Years of experience in a position of authority does not determine your leadership level or if you are a good leader.
You’ll be surprised to discover the number of leaders with decades of experience who have not grown past positional leadership.
“Leaders who remain positional get branded and stranded. The position doesn’t make the leader – the leader makes the position” – Neo Ralston.
If you have ever wondered why some leaders lose their fame and respect simultaneously with vacating an office. One of the reasons for this is because they were positional leaders, they had control over their followers because of their position or title. Once they were no longer in the position of control, people were no longer willing to please them.
In his book ‘The 5 Levels of Leadership’ Mr Maxwell said that there are five levels of leadership which he described as Level 1 – Position, Level 2 – Permission, Level 3 – Production, Level 4 – People Development, Level 5 – Pinnacle. Today I want us to begin to examine the different levels of leadership, starting with Level 1 – Position.
Mr Maxwell makes some recommendations on how a positional leader can grow into a permission leader: Acknowledge the people who gave you the opportunity to serve as a leader and thank them. Understand that there are different levels of leadership, determine which level you are at.
Dedicate yourself to leadership growth. Focus on relationships instead of rules. Do not wait for team members to come to you, go to them. Don’t consistently remind people that you are in control. Do not pretend that you know it all, no one expects you to and remember that are many people you can learn from, find a coach.
Today we look at Level 2 of the levels of leadership – Permission. Permission Leadership is based on the leadership relationship with people. At this level, people follow you by choice. A good example of this is a leader of a voluntary organization or a social club. Members leave organizations that are led by poor leaders especially when their pay cheque does not depend on them being there.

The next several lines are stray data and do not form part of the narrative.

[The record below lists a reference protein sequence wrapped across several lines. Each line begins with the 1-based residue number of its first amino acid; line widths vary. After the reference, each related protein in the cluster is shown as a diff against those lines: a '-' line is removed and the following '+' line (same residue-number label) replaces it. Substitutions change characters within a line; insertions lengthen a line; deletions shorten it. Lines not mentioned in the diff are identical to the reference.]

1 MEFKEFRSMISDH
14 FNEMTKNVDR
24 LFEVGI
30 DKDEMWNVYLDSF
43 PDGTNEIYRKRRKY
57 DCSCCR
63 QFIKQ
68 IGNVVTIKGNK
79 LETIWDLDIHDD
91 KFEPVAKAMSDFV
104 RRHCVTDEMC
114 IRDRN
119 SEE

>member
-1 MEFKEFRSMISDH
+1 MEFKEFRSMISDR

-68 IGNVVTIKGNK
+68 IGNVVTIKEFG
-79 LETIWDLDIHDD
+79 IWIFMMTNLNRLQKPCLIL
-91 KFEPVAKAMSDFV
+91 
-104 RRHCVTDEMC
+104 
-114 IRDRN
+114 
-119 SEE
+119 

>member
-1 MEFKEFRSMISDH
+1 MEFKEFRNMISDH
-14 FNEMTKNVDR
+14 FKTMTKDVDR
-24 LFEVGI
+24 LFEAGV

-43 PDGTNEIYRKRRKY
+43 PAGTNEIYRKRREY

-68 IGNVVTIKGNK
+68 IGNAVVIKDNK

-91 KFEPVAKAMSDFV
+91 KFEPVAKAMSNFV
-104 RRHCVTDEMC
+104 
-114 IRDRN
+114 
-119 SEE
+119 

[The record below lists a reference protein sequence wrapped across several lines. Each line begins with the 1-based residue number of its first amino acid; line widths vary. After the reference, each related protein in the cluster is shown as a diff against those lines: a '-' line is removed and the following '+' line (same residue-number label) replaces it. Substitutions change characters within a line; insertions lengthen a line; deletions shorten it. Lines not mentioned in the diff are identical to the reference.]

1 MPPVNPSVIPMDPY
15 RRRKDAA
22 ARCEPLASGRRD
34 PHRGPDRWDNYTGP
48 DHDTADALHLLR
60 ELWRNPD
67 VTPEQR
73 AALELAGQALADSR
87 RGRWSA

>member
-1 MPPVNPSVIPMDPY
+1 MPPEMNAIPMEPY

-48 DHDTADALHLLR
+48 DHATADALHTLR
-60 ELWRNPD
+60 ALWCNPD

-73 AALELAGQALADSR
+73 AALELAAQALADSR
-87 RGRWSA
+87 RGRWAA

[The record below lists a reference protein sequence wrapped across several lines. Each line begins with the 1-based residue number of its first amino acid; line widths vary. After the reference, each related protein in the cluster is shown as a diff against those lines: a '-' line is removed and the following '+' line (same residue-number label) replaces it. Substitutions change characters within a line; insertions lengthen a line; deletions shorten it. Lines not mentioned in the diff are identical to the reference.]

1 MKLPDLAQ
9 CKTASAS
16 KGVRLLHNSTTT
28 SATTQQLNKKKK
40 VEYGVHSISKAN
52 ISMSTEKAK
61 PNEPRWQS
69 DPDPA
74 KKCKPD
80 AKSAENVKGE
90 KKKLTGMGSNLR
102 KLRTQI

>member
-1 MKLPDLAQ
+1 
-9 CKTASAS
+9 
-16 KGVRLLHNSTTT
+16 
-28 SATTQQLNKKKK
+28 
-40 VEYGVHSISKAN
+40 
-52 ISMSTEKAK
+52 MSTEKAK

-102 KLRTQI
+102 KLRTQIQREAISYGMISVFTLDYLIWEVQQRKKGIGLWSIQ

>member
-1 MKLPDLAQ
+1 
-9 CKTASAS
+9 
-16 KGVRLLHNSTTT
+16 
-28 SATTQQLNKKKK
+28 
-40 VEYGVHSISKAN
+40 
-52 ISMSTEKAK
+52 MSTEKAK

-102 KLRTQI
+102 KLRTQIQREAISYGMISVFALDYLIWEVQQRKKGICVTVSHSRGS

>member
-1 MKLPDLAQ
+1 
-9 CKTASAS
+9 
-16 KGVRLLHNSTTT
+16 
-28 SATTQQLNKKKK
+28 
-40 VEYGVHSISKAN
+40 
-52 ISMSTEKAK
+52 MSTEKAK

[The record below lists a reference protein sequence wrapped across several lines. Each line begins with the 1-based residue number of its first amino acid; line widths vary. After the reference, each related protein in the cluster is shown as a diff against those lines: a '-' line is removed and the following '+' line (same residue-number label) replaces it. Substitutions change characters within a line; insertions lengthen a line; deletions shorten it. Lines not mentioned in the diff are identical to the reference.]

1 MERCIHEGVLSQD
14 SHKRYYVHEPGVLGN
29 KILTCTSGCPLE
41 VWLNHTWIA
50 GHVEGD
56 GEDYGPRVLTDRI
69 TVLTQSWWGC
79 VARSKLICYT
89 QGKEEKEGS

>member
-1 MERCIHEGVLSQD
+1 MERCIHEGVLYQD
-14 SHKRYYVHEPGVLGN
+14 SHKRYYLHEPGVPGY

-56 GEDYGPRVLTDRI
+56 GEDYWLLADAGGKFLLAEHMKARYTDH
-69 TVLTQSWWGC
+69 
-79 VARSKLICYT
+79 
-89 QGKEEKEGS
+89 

One of the biggest mistakes permission leaders make is to focus too much on relationship at the expense of their voice. To maintain respect and mitigate frustration from high achievers whose focus is on getting things done, permission leaders must be assertive. Additionally, permission leaders can be manipulated by team members who recognize how much those leaders value your relationship with them.
However, if you are a permission leader, the pros outweigh the cons. Here is an excerpt from Darya Sinusoid’s article on SHORTFORM Leadership Level 2: Permission Leadership | Shortform Books.
The positives of being a permissional leader are:
1. “It injects the workplace with positive energy. If you’ve ever had to work with a boss or a team you didn’t like, then you know how draining it can be. Conversely, working with people that you like and respect makes the hours go by more quickly. Shifting your focus from yourself to your team has an invigorating effect. It makes your people feel cared for and trusted, creating a friendlier work environment and developing team chemistry. This makes work more pleasant for everyone and gives them more energy and motivation to do their jobs and do them well.
2. Communication becomes a two-way street. Positional leaders tend to talk down to their people. Meanwhile, permissional leaders have conversations that go both ways—to them, listening is just as important as talking. This leads to a greater sense of community, where people feel they can communicate openly, not just with their leader but also with their teammates.
3. Every person feels like a valuable member of the team. When you see and appreciate the uniqueness of every person on your team, they feel valued and respected, which then has a positive impact on their morale. Even little acts can go a long way to make people feel appreciated and give them a sense of personal fulfillment.
4. You develop trust. Once you stop trying to impress people and start trying to develop relationships, you start to gain their trust. Trust opens the doors to collaboration and teamwork—sharing, questioning, creating, and taking risks. People will only give you permission to lead them if they trust you.“
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